The biggest contribution toward density of Seattle’s urban villages plan may have been giving municipal planners a good excuse to stay out of the way of new construction. Chicago uses carrots. The city’s aldermen enjoy wide latitude to nix projects, but property taxes from new construction tends to find its way into TIF (Tax Increment Financing) kitties, which aldermen can use to improve their districts. Limits on the ability to say no— or incentives to say yes— still have to be combined with market forces to yield denser neighborhoods. Municipal policies may not matter as much as we think.

If you have a direct, one-seat transit connection from home to work— if you don’t have to change buses or transfer from bus to rail— congratulations! You’ve managed to order your life sensibly. Many of us have been less wise (or lucky). With that in mind, I write today about transit centers, in defense of their importance if not their typical design or aesthetics.

And I’ll be using a broad definition of “transit center”. If you prefer “transit hub,” I won’t argue, but I mean any bus stop where a majority of passengers are transferring to another bus or train rather than walking to their destinations. In Austin, the North Lamar Transit Center calls itself a transit center. In Chicago, the 95th Street Red Line Station is usually called a rail station, but probably 95% of those using the station are transferring from bus to bus or bus to train. In some cases it’s not clear to me whether a majority of people are disembarking to transfer or to walk to a destination. Austin’s Republic Square bus stops downtown and Chicago’s Orange Line Station at Midway Airport fall into that category.

Those who enjoy well-ordered lives often envision rail or express bus ridership as people who walk to their stop from home AND work, but it’s clear that large numbers have to transfer. The 95th Street Red Line Station is clear on this. Like almost all of the Chicago rail stations opened between World War II and 2000, 95th was designed as a transfer point. You can tell from this architects’ photo that it wasn’t designed with pedestrians in mind; there’s practically nothing to walk to. Yet, not counting bus to bus transfers, 95th serves around 10,000 passengers a day, about the same as the O’Hare Blue Line Stop. And while Chicago should be commended for re-vamping the station in 2018, soooooooo much more effort has gone into trying to improve life for those O’Hare passengers.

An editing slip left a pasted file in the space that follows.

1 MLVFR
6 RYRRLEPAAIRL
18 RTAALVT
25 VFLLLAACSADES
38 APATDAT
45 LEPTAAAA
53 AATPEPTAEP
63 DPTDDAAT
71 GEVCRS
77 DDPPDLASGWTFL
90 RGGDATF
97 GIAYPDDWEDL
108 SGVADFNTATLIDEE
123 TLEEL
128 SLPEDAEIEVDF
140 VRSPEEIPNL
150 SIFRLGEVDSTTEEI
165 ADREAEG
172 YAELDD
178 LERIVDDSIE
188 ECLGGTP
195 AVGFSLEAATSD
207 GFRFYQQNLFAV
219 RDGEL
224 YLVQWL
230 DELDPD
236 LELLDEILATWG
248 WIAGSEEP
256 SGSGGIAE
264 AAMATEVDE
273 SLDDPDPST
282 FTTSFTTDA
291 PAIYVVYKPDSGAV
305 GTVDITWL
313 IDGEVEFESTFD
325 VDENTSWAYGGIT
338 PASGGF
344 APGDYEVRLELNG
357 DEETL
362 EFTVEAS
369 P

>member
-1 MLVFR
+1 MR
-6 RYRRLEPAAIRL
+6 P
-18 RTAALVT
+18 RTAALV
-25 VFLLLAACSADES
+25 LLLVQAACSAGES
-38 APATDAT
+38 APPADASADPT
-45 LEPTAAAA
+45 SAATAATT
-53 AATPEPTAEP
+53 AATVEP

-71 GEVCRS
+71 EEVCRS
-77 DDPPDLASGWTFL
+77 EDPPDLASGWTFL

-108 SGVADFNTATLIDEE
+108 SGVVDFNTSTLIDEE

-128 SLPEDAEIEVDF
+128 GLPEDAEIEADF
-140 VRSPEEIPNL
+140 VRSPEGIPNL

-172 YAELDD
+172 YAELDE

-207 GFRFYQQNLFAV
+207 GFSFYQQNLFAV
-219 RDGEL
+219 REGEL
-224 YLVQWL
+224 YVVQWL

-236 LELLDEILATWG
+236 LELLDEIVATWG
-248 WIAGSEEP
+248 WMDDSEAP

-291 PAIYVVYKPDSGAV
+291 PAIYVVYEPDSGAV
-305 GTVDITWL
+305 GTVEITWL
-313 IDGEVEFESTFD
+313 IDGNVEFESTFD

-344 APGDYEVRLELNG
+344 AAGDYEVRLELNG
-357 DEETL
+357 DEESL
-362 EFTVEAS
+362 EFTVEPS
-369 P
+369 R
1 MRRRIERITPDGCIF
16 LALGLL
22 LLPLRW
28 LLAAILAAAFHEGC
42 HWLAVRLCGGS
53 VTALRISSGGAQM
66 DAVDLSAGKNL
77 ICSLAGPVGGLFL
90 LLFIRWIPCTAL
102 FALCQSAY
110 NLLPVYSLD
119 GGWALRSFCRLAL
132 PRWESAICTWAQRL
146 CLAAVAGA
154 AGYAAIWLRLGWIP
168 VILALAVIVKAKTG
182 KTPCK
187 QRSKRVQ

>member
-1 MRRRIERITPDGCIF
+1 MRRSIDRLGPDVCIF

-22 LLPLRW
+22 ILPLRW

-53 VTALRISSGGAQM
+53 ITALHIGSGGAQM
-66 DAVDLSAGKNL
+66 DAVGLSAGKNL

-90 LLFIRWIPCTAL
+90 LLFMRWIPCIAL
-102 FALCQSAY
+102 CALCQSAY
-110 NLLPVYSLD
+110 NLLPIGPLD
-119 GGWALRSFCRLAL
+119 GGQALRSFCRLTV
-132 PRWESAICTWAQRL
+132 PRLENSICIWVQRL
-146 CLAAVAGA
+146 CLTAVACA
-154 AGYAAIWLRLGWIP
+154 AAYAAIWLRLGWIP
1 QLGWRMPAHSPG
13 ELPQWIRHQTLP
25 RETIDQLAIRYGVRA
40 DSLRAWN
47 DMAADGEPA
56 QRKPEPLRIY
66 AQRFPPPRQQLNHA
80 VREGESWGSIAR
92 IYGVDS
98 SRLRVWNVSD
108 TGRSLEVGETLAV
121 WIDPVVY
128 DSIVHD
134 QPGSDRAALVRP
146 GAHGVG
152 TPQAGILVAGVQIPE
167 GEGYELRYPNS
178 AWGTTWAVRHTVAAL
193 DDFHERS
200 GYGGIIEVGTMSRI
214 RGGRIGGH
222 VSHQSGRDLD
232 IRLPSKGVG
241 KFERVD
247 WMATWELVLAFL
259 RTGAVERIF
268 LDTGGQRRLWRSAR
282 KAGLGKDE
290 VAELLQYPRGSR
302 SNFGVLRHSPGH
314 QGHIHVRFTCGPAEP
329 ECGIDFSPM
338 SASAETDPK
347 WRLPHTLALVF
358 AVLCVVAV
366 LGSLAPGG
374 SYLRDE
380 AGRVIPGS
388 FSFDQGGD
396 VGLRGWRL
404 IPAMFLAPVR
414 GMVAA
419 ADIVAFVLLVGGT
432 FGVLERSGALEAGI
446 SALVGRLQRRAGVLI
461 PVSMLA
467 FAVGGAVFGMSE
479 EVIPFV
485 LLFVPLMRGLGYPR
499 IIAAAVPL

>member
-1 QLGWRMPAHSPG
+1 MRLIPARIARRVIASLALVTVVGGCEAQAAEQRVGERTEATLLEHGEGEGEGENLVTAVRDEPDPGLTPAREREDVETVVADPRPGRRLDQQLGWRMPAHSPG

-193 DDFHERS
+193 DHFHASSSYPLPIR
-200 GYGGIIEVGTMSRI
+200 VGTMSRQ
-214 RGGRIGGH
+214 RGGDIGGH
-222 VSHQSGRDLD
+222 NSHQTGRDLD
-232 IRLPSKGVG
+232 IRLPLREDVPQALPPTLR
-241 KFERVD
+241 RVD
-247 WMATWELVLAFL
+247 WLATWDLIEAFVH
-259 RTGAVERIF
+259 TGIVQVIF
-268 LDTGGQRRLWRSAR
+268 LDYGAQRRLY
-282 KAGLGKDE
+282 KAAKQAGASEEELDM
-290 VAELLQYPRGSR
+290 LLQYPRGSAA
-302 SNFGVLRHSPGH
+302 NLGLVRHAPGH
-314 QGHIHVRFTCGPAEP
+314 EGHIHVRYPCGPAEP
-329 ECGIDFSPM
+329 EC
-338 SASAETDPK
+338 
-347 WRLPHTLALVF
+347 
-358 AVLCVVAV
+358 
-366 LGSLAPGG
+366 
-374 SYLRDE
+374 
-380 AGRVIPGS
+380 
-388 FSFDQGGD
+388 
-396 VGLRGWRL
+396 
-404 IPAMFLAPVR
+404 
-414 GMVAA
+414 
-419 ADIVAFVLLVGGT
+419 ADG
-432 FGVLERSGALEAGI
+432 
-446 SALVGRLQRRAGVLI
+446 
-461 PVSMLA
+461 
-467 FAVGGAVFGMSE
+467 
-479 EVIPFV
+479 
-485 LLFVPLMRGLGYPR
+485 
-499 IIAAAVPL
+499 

How strong are 95th Street’s rail ridership numbers? 10K per weekday is more than any station on the Orange Line, including Midway Airport. It’s half the total for the entire Pink Line and about the same as the entire Green Line south of the Loop. It’s more than any Blue Line station outside the Loop and more than any Red Line or Brown Line station north of Belmont. A monumentally successful rail station doesn’t have to have anything within walking distance.

But it’s not just rail in Chicago. Austin’s better-used MetroRapid bus (801) gets a lot of walk-up boardings from its UT and Downtown Stations. (See page 87 at this link for April 2016 numbers.)  But outside that Central area and the successful Triangle 801 stop, bus to bus transfers dominate walk-ups. Tech Ridge, the North Lamar Transit Center and Southpark Meadows get higher boardings than any of the other stations. Oltorf and Rundberg edge out the South Congress Transit Center, but those enjoy high ridership crosstown bus connections.

The Triangle stop on the 801 proves you can have a successful station without an important bus connection. But North Lamar Transit Center and the CTA’s 95th Street prove that not every station needs pedestrian traffic. Sure, the platonic ideal of a station would include intensity (nearby residential density plus employment) and bus connections. But not every station needs to be the platonic ideal.

I have no idea why transit centers have to be so ugly. Well, that’s not true. I do have a suspicion. They’re usually designed for buses rather than bus riders. And the bus riders they serve aren’t people who have the wherewithal to order their lives around one-seat transit trips. Transit center riders don’t expect much from government, so that’s what they get. The people who forget about them don’t intend to neglect those of lesser means, but the effect is the same. If you envision light rail as serving environmentally-conscious burghers who walk from home to their rail stop and then disembark within walking distance from work— well, your vision is excluding a lot of people, maybe even a majority of those who need to be served by rail.

A look at Travis County precinct results in the 2000 (.pdf) 2004 (.pdf) and 2014 rail referendums strongly indicates that the geography of the proposal had little to do with the geography of support. Precincts moved as one large herd. Greater Austin’s voters seem to back or oppose rail based on something other than transactional geographic considerations. My guess is that the key issue for most voters is whether the rail proposal reflects their vision of Austin rather than how it affects their neighborhood. It’s likely that a majority of voters either back all referendums or oppose all referendums, while swing voters respond based on the inclinations of leaders they trust or their personal evaluations of the proposal. But precinct outcomes don’t indicate transactional voting— backing proposals that bring railroad to their neighborhood while opposing proposals concerning other neighborhoods.